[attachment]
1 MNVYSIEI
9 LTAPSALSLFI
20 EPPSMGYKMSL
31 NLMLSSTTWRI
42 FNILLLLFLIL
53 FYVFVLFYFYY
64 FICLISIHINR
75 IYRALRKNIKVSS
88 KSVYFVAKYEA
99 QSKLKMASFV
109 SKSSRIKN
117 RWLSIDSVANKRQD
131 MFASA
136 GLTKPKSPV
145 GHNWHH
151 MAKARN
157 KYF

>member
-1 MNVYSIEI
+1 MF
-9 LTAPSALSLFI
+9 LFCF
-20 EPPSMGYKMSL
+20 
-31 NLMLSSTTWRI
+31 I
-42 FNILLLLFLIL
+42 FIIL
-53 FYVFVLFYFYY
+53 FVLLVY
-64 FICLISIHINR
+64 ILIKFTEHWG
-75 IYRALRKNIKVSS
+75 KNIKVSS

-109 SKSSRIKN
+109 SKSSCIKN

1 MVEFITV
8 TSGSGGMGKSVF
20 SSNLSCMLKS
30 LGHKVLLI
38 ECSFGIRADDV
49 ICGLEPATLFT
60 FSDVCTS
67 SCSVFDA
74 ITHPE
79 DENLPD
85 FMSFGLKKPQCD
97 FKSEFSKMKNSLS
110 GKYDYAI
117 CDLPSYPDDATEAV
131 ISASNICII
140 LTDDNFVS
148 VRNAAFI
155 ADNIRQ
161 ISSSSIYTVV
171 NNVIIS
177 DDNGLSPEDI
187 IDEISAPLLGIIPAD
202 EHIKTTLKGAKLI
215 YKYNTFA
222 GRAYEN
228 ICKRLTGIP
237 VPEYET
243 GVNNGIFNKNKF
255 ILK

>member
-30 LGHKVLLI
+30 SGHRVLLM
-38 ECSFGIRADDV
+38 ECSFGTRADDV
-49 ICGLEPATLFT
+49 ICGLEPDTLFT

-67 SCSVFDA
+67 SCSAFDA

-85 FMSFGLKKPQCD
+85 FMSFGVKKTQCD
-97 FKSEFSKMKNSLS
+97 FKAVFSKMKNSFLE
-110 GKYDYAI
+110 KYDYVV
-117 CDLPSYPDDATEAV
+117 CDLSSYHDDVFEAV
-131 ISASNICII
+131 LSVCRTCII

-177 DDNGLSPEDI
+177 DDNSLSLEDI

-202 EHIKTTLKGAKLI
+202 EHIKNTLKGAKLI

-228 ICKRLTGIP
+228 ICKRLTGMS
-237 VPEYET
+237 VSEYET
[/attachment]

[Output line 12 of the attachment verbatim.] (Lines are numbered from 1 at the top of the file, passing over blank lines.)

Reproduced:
117 RWLSIDSVANKRQD